Hubble, Edwin P

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Hubble, Edwin P.

American Astronomer 1889-1953

American astronomer Edwin Powell Hubble's (1889-1953) key discovery was his finding that the universe is expanding.* Hubble received undergraduate degrees in math and astronomy from the University of Chicago. Upon graduation, he was awarded a Rhodes scholarship to Oxford University, where he studied law. After some time as a lawyer and teacher, he returned to the University of Chicago to pursue a doctorate in astronomy. During his studies, World War I (1914 -1918) began. Hubble enlisted in the army and rose to the rank of major.

After the war, Hubble worked at Mount Wilson Observatory, California, which then contained the largest telescope in the world. In the early 1920s, scientists knew about our own galaxy , the Milky Way, but they did not know if anything was outside of it. Some had conjectured that nebulae , faint cloudy features in the night sky, were actually "island universes" or other galaxies. Hubble measured the distance to some of these nebulas and found that they indeed lay far outside the Milky Way. In further studies, he showed that these nebulas are actually other galaxies, and he went on to classify them.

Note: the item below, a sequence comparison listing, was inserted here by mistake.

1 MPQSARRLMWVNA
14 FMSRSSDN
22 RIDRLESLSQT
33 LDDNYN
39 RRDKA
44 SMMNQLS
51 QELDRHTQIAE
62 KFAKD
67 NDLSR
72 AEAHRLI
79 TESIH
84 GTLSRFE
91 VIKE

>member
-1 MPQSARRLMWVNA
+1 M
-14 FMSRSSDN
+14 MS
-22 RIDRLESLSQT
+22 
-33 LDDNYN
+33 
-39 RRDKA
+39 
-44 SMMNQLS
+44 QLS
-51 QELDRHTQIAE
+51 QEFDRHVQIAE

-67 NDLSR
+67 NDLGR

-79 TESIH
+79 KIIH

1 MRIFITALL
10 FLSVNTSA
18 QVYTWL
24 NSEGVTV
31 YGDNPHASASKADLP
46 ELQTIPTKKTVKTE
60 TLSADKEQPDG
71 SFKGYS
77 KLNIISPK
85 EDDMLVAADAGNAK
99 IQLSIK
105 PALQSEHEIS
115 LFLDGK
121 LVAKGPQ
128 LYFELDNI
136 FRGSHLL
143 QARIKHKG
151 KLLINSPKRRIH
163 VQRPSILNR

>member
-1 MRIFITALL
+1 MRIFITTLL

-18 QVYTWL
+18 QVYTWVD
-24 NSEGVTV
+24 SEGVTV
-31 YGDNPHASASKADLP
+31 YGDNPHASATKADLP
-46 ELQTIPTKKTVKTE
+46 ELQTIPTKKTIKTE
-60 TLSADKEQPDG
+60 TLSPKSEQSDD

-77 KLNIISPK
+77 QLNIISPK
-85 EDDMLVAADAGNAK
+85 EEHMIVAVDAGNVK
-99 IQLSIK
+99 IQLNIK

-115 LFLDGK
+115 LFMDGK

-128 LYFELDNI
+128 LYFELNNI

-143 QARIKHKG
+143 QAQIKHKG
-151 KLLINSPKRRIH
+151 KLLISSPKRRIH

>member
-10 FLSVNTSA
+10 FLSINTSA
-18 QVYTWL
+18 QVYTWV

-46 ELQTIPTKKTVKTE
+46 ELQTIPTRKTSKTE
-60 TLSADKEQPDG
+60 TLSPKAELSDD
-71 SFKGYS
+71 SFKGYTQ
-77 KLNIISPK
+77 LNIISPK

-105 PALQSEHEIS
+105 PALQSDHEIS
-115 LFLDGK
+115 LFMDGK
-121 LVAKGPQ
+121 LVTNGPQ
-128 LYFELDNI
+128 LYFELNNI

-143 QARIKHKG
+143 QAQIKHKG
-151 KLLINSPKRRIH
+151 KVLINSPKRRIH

After this work, he made the most remarkable discovery of his career. He found that the more distant the galaxy, the faster it is moving away from Earth. This relationship implies that the universe is expanding, and this knowledge led to the formation of the Big Bang theory describing the formation of the universe. The constant that describes the relationship between galaxy speed and distance is called the Hubble constant.

see also Astronomy, History of (volume 2); Astronomy, Kinds of (volume 2); Galaxies (volume 2); Hubble Constant (volume 2); Hubble Space Telescope (volume 2).

Derek L. Schutt


Christianson, Gale E. Edwin Hubble: Mariner of the Nebulae. New York: Farrar, Straus, Giroux, 1995.

Sharov, Alexander S., and Igor D. Novikov. Edwin Hubble: The Discoverer of the Big Bang Universe, trans. Vitalie Kisin. Cambridge, UK: Cambridge University Press, 1993.

*NASA's Hubble Space Telescope, launched in 1990, bears this noted astronomer's name.